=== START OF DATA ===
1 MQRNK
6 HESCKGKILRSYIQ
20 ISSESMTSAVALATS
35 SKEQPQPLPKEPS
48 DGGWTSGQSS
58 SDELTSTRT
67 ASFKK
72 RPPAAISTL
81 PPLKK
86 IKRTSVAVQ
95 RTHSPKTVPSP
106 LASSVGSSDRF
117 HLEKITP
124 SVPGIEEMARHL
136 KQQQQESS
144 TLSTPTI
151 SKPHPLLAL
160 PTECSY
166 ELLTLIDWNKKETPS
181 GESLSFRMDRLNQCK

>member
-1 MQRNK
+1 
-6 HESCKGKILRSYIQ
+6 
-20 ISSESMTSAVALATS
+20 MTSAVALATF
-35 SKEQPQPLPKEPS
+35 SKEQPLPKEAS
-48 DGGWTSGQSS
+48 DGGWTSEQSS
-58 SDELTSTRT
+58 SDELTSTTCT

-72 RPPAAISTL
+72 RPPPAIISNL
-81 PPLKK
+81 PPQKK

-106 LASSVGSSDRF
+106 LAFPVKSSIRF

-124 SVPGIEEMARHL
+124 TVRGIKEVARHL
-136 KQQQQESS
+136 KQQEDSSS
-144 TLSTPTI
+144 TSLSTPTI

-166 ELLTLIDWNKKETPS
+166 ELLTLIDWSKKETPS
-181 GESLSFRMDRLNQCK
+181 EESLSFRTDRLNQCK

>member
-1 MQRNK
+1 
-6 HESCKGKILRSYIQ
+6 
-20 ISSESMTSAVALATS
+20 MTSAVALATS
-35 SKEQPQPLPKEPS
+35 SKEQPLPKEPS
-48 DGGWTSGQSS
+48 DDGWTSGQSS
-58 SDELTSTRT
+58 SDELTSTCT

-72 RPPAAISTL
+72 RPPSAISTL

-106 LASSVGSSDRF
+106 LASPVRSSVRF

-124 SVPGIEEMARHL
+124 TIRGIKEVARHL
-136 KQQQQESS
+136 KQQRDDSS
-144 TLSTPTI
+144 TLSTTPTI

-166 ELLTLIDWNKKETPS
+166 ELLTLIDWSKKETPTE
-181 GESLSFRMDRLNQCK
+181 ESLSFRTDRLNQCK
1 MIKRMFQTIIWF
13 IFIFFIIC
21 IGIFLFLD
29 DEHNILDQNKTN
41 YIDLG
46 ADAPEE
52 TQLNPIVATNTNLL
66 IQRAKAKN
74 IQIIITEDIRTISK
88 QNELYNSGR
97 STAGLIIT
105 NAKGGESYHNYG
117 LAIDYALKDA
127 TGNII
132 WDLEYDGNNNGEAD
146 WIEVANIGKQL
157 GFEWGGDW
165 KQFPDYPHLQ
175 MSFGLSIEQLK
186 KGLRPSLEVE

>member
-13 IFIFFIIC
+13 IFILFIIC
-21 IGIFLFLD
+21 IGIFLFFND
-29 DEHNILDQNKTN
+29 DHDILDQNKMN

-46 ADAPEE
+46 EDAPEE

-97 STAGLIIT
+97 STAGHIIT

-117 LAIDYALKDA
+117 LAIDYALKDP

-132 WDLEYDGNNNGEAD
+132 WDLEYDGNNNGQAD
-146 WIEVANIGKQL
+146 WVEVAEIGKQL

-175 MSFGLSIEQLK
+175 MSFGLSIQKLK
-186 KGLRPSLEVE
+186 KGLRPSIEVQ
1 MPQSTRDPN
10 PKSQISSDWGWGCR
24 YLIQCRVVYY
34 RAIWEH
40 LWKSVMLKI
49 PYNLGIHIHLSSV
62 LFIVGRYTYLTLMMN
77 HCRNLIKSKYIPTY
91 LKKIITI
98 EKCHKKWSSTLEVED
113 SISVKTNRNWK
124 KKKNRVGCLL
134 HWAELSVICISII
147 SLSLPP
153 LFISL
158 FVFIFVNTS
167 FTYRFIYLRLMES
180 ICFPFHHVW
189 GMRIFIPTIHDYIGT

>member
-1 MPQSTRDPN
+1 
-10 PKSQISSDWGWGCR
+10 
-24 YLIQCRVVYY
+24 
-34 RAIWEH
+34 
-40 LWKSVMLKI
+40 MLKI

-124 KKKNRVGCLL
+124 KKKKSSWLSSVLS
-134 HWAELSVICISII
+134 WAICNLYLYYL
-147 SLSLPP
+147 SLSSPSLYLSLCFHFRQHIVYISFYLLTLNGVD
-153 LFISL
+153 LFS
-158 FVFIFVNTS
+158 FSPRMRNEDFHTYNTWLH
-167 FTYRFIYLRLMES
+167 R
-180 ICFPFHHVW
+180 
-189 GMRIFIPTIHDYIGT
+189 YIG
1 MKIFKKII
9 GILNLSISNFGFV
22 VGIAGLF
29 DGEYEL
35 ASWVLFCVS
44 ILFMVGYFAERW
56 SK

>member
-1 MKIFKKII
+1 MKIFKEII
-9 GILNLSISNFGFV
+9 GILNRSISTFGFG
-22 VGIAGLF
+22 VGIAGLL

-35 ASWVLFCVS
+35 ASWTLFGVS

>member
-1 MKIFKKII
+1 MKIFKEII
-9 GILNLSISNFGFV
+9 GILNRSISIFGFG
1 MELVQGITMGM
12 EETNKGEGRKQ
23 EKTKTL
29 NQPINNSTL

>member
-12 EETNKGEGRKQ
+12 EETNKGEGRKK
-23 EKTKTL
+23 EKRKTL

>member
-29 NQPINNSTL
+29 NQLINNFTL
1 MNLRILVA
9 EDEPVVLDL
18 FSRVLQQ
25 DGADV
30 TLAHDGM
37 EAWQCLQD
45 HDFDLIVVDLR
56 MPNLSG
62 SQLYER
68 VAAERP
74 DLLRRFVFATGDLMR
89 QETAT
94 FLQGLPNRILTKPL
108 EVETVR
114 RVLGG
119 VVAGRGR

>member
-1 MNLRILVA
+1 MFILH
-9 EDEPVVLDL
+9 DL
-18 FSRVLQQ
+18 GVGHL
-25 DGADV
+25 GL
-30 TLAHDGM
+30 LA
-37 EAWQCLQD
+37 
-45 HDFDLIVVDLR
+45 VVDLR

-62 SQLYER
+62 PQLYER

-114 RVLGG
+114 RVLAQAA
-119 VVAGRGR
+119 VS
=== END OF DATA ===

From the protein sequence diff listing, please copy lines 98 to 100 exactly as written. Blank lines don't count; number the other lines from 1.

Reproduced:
-13 IFIFFIIC
+13 IFILFIIC
-21 IGIFLFLD